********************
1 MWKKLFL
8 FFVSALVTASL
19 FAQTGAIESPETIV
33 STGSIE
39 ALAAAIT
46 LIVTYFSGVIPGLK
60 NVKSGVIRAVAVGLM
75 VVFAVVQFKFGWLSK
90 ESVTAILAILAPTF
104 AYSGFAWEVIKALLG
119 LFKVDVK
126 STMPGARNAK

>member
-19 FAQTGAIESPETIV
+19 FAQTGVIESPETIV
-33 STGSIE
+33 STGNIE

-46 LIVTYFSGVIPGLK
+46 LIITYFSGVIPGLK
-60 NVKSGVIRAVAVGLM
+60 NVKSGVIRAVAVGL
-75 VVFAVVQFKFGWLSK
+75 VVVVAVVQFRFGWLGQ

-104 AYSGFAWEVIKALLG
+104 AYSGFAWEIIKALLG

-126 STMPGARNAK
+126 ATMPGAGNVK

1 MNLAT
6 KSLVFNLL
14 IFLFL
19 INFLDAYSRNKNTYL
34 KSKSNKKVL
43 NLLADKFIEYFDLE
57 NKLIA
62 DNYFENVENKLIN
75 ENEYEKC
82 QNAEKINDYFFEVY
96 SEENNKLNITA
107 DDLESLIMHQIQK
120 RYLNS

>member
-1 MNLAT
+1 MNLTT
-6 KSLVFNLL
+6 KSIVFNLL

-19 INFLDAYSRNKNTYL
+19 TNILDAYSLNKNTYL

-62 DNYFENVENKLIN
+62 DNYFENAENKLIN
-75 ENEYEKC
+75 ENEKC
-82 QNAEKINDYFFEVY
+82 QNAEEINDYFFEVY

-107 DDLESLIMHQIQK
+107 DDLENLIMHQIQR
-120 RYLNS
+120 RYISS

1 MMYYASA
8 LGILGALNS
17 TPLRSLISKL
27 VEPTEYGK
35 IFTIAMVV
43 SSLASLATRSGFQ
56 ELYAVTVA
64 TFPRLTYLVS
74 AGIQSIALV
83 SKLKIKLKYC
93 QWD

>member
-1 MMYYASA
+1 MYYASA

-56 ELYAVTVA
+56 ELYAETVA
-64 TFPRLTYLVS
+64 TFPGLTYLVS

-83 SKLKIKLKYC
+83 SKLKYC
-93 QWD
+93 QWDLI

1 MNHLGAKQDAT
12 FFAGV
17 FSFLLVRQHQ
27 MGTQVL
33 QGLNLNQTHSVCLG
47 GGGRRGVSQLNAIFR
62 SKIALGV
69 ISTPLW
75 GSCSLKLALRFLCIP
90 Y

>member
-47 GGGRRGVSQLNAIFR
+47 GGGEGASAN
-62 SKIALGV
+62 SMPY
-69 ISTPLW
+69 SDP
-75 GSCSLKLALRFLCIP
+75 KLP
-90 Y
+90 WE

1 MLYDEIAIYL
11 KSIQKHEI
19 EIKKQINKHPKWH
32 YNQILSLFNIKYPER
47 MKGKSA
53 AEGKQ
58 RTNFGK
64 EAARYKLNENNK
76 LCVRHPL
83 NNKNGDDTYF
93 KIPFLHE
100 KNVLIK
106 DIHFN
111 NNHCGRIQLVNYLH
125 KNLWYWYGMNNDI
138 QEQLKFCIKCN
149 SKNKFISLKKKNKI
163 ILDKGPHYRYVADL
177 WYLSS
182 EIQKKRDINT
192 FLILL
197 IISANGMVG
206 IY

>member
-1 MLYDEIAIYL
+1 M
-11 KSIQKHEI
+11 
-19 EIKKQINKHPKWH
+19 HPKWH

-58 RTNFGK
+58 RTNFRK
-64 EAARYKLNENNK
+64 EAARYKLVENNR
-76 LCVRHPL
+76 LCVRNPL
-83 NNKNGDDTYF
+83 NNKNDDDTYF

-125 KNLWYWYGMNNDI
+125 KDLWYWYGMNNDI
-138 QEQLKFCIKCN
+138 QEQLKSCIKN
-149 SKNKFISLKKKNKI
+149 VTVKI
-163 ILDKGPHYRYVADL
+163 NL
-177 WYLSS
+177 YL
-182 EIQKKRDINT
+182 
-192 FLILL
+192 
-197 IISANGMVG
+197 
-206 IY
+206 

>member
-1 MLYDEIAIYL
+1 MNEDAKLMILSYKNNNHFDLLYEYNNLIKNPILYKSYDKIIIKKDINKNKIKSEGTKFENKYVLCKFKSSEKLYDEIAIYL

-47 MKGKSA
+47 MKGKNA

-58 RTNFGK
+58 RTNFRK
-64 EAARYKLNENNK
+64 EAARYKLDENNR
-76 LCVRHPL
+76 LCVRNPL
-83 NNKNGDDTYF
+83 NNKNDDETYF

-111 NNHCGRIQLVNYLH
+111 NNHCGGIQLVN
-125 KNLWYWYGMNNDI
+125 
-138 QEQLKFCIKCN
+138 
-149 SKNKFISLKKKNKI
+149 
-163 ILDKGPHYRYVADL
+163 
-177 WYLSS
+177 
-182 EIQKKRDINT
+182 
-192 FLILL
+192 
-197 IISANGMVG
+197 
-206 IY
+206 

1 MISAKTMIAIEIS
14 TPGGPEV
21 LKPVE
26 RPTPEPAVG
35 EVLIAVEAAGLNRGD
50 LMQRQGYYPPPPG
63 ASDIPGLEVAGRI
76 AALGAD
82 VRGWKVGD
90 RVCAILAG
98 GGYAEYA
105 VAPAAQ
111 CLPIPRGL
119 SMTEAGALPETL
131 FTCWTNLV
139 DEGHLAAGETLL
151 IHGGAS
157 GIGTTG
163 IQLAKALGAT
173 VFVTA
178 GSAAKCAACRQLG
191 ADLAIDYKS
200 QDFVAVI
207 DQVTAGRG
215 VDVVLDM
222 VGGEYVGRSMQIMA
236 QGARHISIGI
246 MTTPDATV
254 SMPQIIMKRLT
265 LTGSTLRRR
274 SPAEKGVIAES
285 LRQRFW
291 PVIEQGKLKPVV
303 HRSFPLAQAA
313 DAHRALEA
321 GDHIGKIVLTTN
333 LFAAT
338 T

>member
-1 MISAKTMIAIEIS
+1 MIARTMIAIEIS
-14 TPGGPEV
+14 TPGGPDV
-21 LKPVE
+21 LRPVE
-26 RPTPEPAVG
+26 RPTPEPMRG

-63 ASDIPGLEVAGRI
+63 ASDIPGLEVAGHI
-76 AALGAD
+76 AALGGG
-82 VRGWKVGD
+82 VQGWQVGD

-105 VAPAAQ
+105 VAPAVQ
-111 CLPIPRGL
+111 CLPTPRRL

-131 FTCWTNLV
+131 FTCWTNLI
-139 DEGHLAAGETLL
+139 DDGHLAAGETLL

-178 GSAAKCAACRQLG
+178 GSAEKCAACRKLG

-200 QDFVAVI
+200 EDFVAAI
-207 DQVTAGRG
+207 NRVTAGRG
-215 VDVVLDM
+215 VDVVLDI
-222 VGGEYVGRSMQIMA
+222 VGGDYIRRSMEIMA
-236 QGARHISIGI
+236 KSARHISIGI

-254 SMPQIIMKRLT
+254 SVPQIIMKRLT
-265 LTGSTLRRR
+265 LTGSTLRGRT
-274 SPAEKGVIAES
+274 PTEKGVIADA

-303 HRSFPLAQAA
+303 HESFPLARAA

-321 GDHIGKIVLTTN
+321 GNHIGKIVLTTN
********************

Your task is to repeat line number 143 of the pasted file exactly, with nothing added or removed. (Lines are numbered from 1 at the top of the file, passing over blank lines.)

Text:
-149 SKNKFISLKKKNKI